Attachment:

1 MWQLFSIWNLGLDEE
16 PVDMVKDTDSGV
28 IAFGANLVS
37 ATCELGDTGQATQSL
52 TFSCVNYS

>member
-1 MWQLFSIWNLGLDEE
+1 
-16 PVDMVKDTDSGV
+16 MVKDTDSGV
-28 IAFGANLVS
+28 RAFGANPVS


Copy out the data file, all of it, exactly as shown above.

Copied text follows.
1 MWQLFSIWNLGLDEE
16 PVDMVKDTDSGV
28 IAFGANLVS
37 ATCELGDTGQATQSL
52 TFSCVNYS

>member
-1 MWQLFSIWNLGLDEE
+1 
-16 PVDMVKDTDSGV
+16 MVKDTDSGV
-28 IAFGANLVS
+28 RAFGANPVS